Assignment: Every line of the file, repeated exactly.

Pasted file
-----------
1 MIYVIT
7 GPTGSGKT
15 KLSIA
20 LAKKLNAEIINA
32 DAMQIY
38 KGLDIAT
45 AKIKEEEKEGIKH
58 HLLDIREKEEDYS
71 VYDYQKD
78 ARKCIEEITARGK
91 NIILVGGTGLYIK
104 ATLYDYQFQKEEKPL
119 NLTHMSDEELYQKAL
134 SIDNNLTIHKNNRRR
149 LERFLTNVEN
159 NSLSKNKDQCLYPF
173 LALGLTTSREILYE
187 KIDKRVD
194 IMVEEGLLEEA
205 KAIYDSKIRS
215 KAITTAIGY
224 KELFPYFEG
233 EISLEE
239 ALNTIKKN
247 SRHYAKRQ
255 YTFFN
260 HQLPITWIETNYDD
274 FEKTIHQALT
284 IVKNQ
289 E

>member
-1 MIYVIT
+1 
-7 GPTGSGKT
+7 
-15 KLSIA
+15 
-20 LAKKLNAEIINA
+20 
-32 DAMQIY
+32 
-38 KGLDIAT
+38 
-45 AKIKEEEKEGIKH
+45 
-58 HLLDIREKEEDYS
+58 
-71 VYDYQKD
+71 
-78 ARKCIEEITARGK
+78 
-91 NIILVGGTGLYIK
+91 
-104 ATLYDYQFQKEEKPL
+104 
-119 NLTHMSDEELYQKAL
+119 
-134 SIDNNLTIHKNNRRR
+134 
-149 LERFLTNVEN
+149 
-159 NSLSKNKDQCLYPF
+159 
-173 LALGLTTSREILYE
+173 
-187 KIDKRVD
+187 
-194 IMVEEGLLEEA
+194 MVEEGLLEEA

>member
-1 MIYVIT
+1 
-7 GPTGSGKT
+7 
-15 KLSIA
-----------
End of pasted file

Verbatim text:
1 MIYVIT
7 GPTGSGKT
15 KLSIA
20 LAKKLNAEIINA
32 DAMQIY
38 KGLDIAT
45 AKIKEEEKEGIKH
58 HLLDIREKEEDYS
71 VYDYQKD
78 ARKCIEEITARGK
91 NIILVGGTGLYIK
104 ATLYDYQFQKEEKPL
119 NLTHMSDEELYQKAL
134 SIDNNLTIHKNNRRR
149 LERFLTNVEN
159 NSLSKNKDQCLYPF
173 LALGLTTSREILYE
187 KIDKRVD
194 IMVEEGLLEEA
205 KAIYDSKIRS
215 KAITTAIGY
224 KELFPYFEG
233 EISLEE
239 ALNTIKKN
247 SRHYAKRQ
255 YTFFN
260 HQLPITWIETNYDD
274 FEKTIHQALT
284 IVKNQ
289 E

>member
-1 MIYVIT
+1 
-7 GPTGSGKT
+7 
-15 KLSIA
+15 
-20 LAKKLNAEIINA
+20 
-32 DAMQIY
+32 
-38 KGLDIAT
+38 
-45 AKIKEEEKEGIKH
+45 
-58 HLLDIREKEEDYS
+58 
-71 VYDYQKD
+71 
-78 ARKCIEEITARGK
+78 
-91 NIILVGGTGLYIK
+91 
-104 ATLYDYQFQKEEKPL
+104 
-119 NLTHMSDEELYQKAL
+119 
-134 SIDNNLTIHKNNRRR
+134 
-149 LERFLTNVEN
+149 
-159 NSLSKNKDQCLYPF
+159 
-173 LALGLTTSREILYE
+173 
-187 KIDKRVD
+187 
-194 IMVEEGLLEEA
+194 MVEEGLLEEA

>member
-1 MIYVIT
+1 
-7 GPTGSGKT
+7 
-15 KLSIA